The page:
Not to view his own, prior recordings, no. Of course not. They were legally obtained. (Although the television industries are still attempting to find some way to prevent recording of live tv shows to a permanent medium...) If he were to download copies of those produced DVDs, then that would be piracy. If he were to share copies of his prior recordings with his friends, he is well withing his rights as long as he derived no compensation for them. it's not about making sense; it's about making legal sense.
Actually, such distribution is not legal under copyright laws, at least if copies are given instead of just watched/listened/enjoyed alongside them. Of course, this brings in yet another complexity of copyright; a person is free to lend their legally purchased copy of a song, movie, game, or whatnot, with a friend or family member, though they are not allowed to do the same with a legal recording/copy of such as it is considered to fall under distributing copyrighted material without permission even though the acts and intents are exactly the same.

(Oh, and try as media distributors want, there is no way to fully protect against something being recorded or copied, since as long as it is able to be watched/listened to said output can be recorded. This is a good part of why I see their futile attempts to reach that goal as silly, as it just doesn't conform to the reality of how technology works.)

The strictest definition of copyright infringement does not allow even the lending of a book. If you allow anyone, anyone, to enjoy or experience a work of media that they have not themselves paid for, then you are breaking copyright law. Reading a newspaper on a newsstand without paying for it is technically pirating. Reading a newspaper someone left in a restaurant is technically pirating. This is why copyright law is so complicated and obstructive: so many things we take for granted are actually illegal. Even singing "Happy Birthday" illegal, for God's sake, and it's impossible to draw a line between what's protecting artists and what's being an anal-retentive, obstructive bureaucrat.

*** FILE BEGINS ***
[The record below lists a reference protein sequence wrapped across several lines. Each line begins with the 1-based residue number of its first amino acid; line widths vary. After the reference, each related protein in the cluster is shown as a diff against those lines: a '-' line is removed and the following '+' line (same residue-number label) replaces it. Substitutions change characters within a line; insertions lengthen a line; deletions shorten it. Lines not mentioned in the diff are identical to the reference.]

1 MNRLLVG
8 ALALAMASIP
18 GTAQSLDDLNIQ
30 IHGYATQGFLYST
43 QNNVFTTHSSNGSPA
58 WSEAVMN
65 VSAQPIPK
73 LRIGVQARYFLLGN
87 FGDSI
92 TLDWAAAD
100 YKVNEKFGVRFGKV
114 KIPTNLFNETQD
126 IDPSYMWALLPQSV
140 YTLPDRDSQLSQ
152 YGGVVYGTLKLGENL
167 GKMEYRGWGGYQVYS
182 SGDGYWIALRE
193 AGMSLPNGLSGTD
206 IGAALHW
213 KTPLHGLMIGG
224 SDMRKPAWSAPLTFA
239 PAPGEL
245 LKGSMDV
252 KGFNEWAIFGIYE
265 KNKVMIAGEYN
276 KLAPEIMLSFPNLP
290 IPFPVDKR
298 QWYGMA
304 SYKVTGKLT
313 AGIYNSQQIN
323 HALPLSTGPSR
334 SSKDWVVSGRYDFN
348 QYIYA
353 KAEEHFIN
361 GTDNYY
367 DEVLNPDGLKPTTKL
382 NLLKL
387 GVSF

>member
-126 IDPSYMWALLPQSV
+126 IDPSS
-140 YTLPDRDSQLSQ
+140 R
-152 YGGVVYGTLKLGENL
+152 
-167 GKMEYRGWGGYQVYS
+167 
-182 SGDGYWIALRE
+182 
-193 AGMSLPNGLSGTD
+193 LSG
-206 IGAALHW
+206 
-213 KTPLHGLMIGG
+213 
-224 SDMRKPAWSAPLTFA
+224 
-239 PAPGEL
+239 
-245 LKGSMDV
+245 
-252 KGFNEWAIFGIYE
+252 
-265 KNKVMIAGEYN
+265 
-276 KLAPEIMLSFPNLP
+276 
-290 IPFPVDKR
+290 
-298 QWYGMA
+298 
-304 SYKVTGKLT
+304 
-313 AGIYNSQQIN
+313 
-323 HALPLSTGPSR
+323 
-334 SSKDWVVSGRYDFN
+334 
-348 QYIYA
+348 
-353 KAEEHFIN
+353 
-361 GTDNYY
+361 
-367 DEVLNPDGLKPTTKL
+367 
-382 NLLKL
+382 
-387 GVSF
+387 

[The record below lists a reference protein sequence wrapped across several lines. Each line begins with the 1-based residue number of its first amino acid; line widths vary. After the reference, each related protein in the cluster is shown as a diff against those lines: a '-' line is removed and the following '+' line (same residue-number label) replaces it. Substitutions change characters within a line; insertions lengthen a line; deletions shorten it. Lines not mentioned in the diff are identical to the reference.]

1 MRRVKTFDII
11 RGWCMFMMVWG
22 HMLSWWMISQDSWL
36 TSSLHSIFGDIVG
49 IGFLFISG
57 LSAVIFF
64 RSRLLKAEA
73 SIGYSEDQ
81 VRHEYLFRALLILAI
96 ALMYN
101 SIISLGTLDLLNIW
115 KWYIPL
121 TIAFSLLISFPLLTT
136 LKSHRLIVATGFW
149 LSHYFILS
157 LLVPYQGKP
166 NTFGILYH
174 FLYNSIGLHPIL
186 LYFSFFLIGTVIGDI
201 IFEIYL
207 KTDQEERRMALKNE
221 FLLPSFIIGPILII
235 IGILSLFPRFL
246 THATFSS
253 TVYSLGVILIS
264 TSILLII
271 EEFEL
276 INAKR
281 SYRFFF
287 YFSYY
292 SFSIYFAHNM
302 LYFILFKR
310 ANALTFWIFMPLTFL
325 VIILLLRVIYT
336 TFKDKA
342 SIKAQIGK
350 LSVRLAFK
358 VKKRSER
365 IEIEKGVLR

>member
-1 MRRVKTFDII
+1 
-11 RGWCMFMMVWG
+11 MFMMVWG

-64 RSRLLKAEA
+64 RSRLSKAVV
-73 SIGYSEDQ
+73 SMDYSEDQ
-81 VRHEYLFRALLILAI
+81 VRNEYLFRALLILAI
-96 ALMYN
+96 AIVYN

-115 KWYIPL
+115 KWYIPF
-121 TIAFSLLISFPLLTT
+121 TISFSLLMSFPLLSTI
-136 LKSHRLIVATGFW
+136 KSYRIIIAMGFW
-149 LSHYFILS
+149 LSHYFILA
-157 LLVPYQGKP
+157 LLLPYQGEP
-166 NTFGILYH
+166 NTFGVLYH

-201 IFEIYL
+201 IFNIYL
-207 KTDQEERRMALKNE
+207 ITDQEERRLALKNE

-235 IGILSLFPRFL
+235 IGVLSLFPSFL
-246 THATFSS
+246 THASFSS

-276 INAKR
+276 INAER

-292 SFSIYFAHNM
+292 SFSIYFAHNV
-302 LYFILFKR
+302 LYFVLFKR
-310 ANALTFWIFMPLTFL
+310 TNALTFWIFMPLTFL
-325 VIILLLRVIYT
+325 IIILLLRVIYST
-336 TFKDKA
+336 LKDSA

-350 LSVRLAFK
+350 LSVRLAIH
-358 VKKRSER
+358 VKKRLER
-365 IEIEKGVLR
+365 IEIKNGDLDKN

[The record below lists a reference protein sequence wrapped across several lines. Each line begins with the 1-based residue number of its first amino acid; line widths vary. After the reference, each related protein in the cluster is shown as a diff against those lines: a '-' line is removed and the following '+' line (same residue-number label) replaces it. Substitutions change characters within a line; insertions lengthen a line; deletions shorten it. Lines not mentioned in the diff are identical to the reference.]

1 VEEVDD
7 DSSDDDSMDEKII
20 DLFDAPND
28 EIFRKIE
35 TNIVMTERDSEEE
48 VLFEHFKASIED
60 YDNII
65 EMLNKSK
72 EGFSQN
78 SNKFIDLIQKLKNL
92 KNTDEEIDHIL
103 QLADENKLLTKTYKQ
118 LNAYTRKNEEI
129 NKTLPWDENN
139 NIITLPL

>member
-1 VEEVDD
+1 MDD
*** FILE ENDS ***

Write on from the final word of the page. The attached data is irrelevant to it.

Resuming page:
Offline Witchyjoshy

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Re: Internet shutdown to protest SOPA?
« Reply #38 on: January 07, 2012, 09:58:34 pm »
Remember when copyright laws were actually meant to protect intellectual interest and not, say, dictate what people can do with stuff they've legally purchased?
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Offline sandman

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Re: Internet shutdown to protest SOPA?
« Reply #39 on: January 07, 2012, 09:58:49 pm »
@Smurfette: And there's the real problem. When you get right down to it, with current technology, copyright laws are essentially unenforceable when it comes to lending material that was legally obtained.

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Offline DasFuchs

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Re: Internet shutdown to protest SOPA?
« Reply #40 on: January 08, 2012, 12:01:47 am »

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Is he now require to purchase the DVDs in order to legally watch it?

Not to view his own, prior recordings, no. Of course not. They were legally obtained. (Although the television industries are still attempting to find some way to prevent recording of live tv shows to a permanent medium...) If he were to download copies of those produced DVDs, then that would be piracy. If he were to share copies of his prior recordings with his friends, he is well withing his rights as long as he derived no compensation for them. it's not about making sense; it's about making legal sense.
Actually, such distribution is not legal under copyright laws, at least if copies are given instead of just watched/listened/enjoyed alongside them. Of course, this brings in yet another complexity of copyright; a person is free to lend their legally purchased copy of a song, movie, game, or whatnot, with a friend or family member, though they are not allowed to do the same with a legal recording/copy of such as it is considered to fall under distributing copyrighted material without permission even though the acts and intents are exactly the same.

(Oh, and try as media distributors want, there is no way to fully protect against something being recorded or copied, since as long as it is able to be watched/listened to said output can be recorded. This is a good part of why I see their futile attempts to reach that goal as silly, as it just doesn't conform to the reality of how technology works.)

The strictest definition of copyright infringement does not allow even the lending of a book. If you allow anyone, anyone, to enjoy or experience a work of media that they have not themselves paid for, then you are breaking copyright law. Reading a newspaper on a newsstand without paying for it is technically pirating. Reading a newspaper someone left in a restaurant is technically pirating. This is why copyright law is so complicated and obstructive: so many things we take for granted are actually illegal. Even singing "Happy Birthday" illegal, for God's sake, and it's impossible to draw a line between what's protecting artists and what's being an anal-retentive, obstructive bureaucrat.
Libraries are fucked then